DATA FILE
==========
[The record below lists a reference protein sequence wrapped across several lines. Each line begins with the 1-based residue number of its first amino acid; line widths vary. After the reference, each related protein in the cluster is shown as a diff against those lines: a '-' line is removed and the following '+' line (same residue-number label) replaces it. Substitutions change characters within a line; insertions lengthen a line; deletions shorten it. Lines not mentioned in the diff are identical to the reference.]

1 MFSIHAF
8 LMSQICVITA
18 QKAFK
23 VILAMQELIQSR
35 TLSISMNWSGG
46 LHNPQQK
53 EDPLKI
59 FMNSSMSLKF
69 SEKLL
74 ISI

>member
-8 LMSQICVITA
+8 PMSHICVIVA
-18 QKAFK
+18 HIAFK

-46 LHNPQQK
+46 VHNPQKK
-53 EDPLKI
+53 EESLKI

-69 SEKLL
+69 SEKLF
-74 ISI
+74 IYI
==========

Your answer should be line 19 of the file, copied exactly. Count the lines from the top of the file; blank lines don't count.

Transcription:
-53 EDPLKI